It's nothing more then properly bleeding brakes. When brakes are bled, all air has to be removed. Sometimes a common bleed at the calipers is not good enough and the system requires more attention.
This was your first post above before you edited it.
Sometimes that means cracking a hose line at the back of a master cylinder, or hose connection, or at the hose going into a caliper. Sometimes that means dismounting a caliper and holding it in a higher position then the master cyliner so the air rises to the caliper for proper bleeding. Proper bleeding means doing what ever it takes to bleed all the air out of the system.
On some systems like ours, and with how our tubing/hoses are routed, it is easy for air to get traped in various places. One of those is at the hose/tube connections near the steering head. Many of these problems are induced by improper bleeding methods such as using speed bleeders or vacume pumps. A system having air will have a low/inconsistant peddle.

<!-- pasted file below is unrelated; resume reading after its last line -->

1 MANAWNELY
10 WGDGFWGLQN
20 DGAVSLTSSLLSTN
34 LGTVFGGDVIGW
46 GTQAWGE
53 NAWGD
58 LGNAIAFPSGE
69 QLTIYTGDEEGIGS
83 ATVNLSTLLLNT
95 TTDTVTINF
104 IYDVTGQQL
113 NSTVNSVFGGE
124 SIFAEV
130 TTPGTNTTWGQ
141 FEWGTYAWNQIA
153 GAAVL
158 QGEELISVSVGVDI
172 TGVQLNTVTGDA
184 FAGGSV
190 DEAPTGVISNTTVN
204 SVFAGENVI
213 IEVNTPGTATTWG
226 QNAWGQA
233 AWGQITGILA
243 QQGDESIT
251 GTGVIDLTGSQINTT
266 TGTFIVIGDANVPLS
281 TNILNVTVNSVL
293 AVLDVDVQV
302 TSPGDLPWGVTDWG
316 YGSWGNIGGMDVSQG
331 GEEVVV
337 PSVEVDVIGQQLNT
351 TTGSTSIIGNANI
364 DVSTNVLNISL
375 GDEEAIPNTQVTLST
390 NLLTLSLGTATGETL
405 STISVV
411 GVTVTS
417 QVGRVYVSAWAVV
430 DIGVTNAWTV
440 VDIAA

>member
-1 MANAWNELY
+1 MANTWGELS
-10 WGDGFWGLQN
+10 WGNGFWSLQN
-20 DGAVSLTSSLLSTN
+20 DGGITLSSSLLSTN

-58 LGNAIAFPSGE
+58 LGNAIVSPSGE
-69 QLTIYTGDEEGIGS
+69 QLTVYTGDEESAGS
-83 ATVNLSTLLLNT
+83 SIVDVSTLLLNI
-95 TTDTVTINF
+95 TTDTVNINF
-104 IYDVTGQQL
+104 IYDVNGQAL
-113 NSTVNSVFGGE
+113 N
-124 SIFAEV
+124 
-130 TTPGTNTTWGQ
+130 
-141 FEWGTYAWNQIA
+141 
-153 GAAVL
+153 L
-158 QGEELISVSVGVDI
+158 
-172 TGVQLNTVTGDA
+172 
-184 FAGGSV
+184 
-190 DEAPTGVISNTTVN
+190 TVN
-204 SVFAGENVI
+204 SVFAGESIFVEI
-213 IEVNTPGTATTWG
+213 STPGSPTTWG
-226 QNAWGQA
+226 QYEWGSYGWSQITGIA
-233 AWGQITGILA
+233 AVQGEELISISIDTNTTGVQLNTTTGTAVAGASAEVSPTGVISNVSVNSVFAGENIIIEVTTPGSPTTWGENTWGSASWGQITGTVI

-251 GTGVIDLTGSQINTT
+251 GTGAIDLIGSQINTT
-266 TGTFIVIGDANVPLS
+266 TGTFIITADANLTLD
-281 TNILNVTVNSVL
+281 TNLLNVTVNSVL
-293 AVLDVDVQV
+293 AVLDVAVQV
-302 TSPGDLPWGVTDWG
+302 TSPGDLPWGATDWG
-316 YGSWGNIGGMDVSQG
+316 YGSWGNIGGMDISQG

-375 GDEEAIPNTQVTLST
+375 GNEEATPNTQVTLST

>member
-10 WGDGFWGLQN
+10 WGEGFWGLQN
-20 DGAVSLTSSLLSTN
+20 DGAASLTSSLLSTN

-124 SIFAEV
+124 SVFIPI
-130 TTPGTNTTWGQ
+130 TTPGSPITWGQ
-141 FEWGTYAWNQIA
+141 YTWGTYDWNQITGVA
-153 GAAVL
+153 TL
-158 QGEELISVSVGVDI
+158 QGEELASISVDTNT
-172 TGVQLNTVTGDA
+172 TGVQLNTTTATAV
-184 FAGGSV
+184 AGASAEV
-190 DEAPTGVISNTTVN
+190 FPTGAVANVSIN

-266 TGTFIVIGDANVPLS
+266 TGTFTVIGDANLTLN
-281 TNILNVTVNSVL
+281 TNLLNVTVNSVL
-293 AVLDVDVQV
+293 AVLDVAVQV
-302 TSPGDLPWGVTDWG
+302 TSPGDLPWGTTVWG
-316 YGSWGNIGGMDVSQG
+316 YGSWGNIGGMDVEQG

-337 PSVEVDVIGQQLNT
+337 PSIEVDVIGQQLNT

SC-Wing posted how a Wing was fixed in posting #238 http://gl1800riders.com/forums/showt...+brake+shutter
. He posted what a Honda mechanic needed to do to get the air out of the system. He cracked a bleeder and found air near the steering head. A short time later, Rocky did the same and proclaimed a fix to a known rear brake sutter problem. Which is probably true for the ones with air trapped in the system. For the rest of us, it is not so true.
For the ones riding on a hot days, with properly maintained braking systems with no trapped air and a rear chatter not caused from air in the system, we've had to learn proper braking is the only fix. Proper braking requires using front and rear brakes simotaniously